When appropriately executed, business storytelling gives consumers a compelling reason to buy from you. A good brand will instill confidence and a relationship built on trust between your business and clients, employees, and suppliers.
A business’s story does not necessarily have to be the prettiest one, the most fairytale one, or even the most inspiring one. Sometimes a nitty-gritty and raw beginning, or even something as dull as dishwater, can work well to show how your business has been built up from a humble background. It shows that people can relate to you and the difficulties that almost every company faces in the early days. By allowing your customers to hear and see your story and know why you do what you do, they will see that you understand and appreciate their needs.
Learning how to tell your business story needs to be a crucial part of your marketing strategy if you own a small business. Here are some tips to help you to perfect your business storytelling.
Your business story needs to be engaging, but without a strong focus, customers will quickly lose attention. Ensure that you establish context and parameters from the very beginning.
Answer these questions when putting your story together:
- Who is the voice of the story?
- Why are they telling the story?
- When and where did this happen?
- Who are the other characters?
- What is the end goal?
- What challenges are along the way
Parameters should help you create an engaging narrative that makes sense to your audience. Set the stage so that consumers know exactly what you are talking about. Most pertinently, tell them why you’re telling them this story. It will direct the viewer through the story and engage them to the end.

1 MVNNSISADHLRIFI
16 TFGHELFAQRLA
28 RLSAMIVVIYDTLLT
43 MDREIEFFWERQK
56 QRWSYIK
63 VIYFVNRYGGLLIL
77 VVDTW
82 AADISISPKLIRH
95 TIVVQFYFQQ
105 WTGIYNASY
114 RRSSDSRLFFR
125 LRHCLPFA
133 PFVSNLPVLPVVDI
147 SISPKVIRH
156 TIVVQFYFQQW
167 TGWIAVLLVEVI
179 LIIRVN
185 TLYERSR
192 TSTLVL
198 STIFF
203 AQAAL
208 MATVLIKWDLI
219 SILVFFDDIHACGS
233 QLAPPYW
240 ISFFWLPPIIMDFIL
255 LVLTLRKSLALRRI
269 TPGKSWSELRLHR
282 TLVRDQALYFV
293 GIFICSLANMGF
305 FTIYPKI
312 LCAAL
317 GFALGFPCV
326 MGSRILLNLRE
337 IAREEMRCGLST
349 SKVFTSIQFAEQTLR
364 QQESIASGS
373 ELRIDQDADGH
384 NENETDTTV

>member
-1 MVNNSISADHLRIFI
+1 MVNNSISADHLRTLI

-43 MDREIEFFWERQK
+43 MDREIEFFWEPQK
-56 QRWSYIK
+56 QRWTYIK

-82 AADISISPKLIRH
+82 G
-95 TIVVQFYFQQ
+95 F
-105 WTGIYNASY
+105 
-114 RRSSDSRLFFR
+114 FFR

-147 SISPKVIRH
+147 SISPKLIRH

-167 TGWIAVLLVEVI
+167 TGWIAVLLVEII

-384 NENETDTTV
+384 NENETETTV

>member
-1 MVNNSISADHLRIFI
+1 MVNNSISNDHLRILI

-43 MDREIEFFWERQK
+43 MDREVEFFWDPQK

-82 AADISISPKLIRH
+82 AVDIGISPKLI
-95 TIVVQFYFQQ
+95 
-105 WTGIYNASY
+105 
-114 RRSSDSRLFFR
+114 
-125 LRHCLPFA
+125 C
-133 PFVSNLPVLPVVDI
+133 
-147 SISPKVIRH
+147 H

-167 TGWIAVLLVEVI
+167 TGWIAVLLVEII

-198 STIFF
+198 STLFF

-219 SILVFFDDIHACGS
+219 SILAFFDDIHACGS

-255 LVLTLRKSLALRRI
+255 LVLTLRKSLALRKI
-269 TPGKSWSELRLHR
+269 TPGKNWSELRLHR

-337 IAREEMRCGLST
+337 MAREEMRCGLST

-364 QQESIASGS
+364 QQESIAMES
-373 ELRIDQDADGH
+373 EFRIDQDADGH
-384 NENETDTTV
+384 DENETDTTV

Authenticity is key
Customers will see through an inauthentic story straight away. Don’t try to fool them – they certainly will not appreciate it. As we said above, your story does not have to be ground-breaking, and the worst thing you can do is to concoct something that isn’t true. A genuine narrative is much more likely to strike a chord with your audience than something built on mistruths.
Being transparent allows consumers to see your uniqueness and the more human side of your brand – even if that means acknowledging that you may have made mistakes along the way. This creates an emotional connection, which is important.
These days, consumers are more active than ever. Gone are the days where you could talk at people – now you need to be engaging with them and encouraging them to watch, play, join in, and do. Perhaps a corporate animated explainer video followed by a task would be a fun way of introducing a new product to your target market?
Every business has a story, no matter how humble it is. Use that story, tell it to your customers, and let it show how it has helped to build you into the organization you are now.